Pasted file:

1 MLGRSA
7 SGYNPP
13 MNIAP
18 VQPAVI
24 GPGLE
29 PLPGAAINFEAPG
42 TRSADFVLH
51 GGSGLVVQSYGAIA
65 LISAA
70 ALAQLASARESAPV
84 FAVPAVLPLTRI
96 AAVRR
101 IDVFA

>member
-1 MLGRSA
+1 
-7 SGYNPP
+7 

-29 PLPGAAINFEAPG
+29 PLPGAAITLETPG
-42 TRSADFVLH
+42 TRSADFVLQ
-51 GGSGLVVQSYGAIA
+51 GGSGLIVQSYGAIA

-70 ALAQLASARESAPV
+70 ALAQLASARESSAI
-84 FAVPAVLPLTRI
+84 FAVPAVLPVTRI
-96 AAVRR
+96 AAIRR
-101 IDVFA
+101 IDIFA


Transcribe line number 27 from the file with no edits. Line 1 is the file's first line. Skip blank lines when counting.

-84 FAVPAVLPLTRI